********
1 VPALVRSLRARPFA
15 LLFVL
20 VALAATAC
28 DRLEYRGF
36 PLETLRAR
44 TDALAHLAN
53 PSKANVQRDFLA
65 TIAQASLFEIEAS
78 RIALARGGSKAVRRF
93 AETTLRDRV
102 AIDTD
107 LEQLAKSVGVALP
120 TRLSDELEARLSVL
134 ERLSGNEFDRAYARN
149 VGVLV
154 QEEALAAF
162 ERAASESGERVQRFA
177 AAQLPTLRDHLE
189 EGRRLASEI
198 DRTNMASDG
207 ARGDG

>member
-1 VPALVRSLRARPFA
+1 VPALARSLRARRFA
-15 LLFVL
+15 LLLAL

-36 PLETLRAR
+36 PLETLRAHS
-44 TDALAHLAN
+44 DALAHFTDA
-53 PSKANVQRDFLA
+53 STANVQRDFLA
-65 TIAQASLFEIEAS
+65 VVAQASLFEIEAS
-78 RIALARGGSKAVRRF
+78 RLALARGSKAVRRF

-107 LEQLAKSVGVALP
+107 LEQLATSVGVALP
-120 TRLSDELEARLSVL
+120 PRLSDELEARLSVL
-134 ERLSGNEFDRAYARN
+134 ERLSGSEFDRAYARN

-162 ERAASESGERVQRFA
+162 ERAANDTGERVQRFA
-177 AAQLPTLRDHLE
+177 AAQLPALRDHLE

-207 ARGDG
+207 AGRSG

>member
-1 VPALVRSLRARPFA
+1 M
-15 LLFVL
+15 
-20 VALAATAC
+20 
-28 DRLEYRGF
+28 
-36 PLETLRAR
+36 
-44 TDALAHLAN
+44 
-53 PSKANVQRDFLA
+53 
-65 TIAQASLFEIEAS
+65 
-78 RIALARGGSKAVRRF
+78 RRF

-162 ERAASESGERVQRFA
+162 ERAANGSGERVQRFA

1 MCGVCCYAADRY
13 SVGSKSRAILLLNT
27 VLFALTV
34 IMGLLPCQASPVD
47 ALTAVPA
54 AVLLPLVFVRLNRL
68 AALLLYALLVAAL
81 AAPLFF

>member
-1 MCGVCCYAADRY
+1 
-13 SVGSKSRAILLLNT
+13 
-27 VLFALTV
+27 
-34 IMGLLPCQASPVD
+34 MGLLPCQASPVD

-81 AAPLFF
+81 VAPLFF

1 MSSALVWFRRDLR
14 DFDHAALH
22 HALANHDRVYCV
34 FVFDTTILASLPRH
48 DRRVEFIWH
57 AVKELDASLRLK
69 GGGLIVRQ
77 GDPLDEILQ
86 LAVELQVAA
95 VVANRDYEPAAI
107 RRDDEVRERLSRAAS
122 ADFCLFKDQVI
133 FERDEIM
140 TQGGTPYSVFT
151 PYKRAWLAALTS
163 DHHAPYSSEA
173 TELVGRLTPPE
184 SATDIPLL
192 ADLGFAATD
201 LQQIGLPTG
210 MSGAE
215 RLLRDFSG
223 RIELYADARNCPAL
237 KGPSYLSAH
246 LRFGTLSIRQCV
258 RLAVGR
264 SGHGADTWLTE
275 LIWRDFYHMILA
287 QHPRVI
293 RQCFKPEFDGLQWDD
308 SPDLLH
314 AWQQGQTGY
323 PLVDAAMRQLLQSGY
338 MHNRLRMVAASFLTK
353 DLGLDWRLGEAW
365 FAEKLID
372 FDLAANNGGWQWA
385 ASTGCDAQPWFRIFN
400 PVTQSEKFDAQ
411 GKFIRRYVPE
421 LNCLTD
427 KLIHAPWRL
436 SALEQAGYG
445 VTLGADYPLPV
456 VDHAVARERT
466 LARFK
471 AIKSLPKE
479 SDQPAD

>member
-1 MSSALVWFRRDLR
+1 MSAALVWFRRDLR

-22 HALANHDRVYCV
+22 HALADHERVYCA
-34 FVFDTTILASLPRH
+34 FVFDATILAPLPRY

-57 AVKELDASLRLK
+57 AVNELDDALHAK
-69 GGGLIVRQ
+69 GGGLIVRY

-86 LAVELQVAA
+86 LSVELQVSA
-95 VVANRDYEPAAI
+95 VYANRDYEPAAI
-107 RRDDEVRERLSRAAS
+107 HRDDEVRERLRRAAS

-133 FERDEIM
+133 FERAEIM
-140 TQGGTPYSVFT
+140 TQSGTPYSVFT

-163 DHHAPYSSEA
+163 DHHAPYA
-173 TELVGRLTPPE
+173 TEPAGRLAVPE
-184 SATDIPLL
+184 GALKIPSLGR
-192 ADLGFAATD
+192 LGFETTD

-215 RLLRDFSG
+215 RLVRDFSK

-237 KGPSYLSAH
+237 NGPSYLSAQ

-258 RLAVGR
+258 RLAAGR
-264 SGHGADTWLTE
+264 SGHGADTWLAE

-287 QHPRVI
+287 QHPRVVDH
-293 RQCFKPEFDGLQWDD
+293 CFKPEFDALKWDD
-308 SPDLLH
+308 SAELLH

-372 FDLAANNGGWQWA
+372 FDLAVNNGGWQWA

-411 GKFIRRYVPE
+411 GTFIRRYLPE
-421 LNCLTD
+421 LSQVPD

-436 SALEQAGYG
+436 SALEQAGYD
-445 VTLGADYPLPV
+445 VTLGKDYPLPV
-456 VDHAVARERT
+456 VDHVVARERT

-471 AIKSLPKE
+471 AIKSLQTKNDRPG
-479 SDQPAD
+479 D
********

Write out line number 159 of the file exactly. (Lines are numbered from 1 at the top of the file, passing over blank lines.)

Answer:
+163 DHHAPYA